For Special Olympics gymnast Tatiana Goff, hard work and dedication paid off
Until three years ago, Tatiana Goff had no thought of being a gymnast. Now, she is representing Team Washington in that sport at the Special Olympics USA games, hosted across Seattle the first week of July.
Goff — who goes by Tate — used to compete as a horseback rider. In 10th grade, Goff came across a YouTube video of a gymnast doing the floor exercise.
“It looked like fun,” said Goff, who is now 19. “I was ready to get started.”
Goff’s mother, Kelly Morgan, said she didn’t waste any time.
“She started watching it, and started learning conditioning before anything else,” Morgan said. “She was doing handstands up on the wall. She told everyone her goal was to be a Special Olympics gymnast.”
Seattle Pacific is hosting gymnastics events July 3, 4, and 5 in Royal Brougham Pavilion. The Special Olympics is a 50-year-old organization that provides sports training and athletic competition in Olympic-type sports for children and adults with intellectual disabilities, according to the organization’s website. The 2018 USA Games is the fourth such event the organization has hosted.
“She was doing handstands up on the wall. She told everyone her goal was to be a Special Olympics gymnast.”
Goff will perform in all four events in Tuesday’s all-around competition: vault, balance beam, uneven parallel bars, and the floor exercise. She especially hopes to make it to the final competition in the floor exercise category, since that was the first event she saw on YouTube.
“Floor is my favorite. Everyone has a good time on floor,” said Goff, who will perform to “How Far I’ll Go” from Moana, the 2016 Disney movie.
Goff, who was born in Russia and has been diagnosed with a fetal alcohol spectrum disorder and autism, was adopted when she was 1 year old by Morgan and her husband, Dale Goff. At age 2, she and her family moved to Japan for two years, then spent five-and-a-half years in Singapore.
Making it happen
While she was able to participate on the gymnastics team at Bainbridge High School, where she attends, there was no Special Olympics gymnastics program on the island. Tate took the initiative to seek out those who could help form one.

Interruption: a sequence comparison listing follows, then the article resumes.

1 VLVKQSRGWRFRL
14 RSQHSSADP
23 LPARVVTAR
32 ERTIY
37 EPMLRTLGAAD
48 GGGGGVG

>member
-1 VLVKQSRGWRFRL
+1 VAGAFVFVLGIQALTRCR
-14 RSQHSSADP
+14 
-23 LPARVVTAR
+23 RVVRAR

“She did all of her own advocacy,” Morgan said. “She talked to her coach at school. She talked to Bainbridge Parks and Recreation, and said, ‘Please, can I do Special Olympics?’ It took a lot for them, meeting deadlines and getting paperwork turned in.”
The Parks Department already offered gymnastics, but it wasn’t Special Olympics-oriented.
“Once Tate got the ball rolling, we set up a class that was specifically for Special Olympics,” said Bryan Peterson, a gymnastics specialist within the department. “She has been the most stellar advocate for herself. She has been independent, self-motivated, and a joy to watch.”
She talked to Bainbridge Parks and Recreation, and said,“Please, can I do Special Olympics?”
Peterson added that many athletes who are on Special Olympics teams need emotional coaching as well as physical coaching. “When it comes to Special Olympics, our goal is to develop strong and capable and confident athletes,” he said.
Last December, Goff qualified for the USA Games by winning her division’s all-around competition at the Washington state meet. Later in the winter, she and her mother started taking the ferry to Seattle weekly to work out with Elaine Walker, a coach at Seattle Gymnastics Academy and the designated gymnastics coach for Team Washington’s USA Games delegation.
“She has really refined her presentation, making sure she has everything in (her routine) that she needs,” Walker said.
Walker was particularly impressed when Goff was able to re-work her vault performance.
“She’s a visual learner, so I had some girls come over and show her what it looked like,” Walker said. “She made that change in one day.”
When the Special Olympics conclude, Goff — who made the National Honor Society at Bainbridge High — will prepare to move to Idaho, where she will join a transition program offered by Boise State University and Boise High School. The program offers students with disabilities a chance to experience college life, learn life skills, and receive job training.
But for the next few days, it’ll be all about gymnastics inside Brougham Pavilion.
“It’s fun to see her achieve her goals, and she had quite a few this year,” Morgan said. “She got herself into this competition. She impresses us every day.”